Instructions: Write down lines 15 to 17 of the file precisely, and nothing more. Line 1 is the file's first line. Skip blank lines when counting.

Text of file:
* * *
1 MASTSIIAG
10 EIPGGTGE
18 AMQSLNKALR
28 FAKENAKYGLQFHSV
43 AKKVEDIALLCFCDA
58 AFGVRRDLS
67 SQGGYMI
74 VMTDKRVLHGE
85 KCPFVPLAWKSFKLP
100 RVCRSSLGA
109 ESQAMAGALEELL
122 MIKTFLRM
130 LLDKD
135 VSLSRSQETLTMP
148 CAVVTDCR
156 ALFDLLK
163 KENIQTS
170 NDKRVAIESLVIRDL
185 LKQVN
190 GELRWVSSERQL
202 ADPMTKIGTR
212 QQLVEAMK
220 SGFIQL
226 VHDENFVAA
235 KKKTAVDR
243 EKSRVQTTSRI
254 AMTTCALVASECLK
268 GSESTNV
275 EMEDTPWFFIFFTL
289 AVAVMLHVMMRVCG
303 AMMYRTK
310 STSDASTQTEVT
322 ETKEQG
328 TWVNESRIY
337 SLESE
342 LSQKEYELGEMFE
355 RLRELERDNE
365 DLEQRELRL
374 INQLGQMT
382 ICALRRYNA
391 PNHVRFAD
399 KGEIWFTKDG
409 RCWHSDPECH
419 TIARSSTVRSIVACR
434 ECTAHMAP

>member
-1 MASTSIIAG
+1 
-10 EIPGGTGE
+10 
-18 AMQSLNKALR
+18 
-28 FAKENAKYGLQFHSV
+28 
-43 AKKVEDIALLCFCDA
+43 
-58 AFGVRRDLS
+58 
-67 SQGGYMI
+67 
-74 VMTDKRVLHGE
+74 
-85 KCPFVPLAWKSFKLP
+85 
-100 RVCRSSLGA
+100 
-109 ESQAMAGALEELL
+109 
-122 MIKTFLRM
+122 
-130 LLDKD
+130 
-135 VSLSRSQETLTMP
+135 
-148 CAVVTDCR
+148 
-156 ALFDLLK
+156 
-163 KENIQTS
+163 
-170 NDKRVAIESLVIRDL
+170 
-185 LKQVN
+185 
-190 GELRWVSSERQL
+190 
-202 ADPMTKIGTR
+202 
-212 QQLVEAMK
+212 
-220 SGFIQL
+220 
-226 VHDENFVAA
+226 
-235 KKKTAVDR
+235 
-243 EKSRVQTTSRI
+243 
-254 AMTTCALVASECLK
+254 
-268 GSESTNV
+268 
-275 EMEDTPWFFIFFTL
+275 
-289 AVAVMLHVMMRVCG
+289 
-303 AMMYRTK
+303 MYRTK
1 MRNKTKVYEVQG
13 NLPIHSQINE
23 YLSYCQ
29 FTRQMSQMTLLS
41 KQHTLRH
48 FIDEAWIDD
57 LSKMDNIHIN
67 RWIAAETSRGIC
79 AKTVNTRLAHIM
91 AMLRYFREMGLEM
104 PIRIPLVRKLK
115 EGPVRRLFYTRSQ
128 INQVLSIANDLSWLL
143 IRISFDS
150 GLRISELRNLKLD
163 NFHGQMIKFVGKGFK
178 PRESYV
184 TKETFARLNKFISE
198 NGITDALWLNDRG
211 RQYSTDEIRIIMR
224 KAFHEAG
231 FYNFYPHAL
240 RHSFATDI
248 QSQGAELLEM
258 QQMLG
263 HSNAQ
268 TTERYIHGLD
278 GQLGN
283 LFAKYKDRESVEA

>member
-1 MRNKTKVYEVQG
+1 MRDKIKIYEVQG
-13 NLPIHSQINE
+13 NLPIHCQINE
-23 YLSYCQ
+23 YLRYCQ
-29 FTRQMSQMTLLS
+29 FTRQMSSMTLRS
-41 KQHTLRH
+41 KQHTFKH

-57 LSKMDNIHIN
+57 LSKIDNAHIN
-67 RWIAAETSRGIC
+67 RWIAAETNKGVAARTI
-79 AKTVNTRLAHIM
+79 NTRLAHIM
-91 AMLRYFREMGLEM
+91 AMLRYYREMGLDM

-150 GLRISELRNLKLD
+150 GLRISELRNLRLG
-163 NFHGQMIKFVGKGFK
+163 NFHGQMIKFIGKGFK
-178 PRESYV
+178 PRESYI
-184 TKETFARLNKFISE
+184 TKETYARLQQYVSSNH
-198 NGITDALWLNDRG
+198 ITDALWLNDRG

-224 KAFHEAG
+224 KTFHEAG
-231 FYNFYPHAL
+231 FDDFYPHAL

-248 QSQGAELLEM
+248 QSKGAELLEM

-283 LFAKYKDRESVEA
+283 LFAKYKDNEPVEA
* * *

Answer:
148 CAVVTDCR
156 ALFDLLK
163 KENIQTS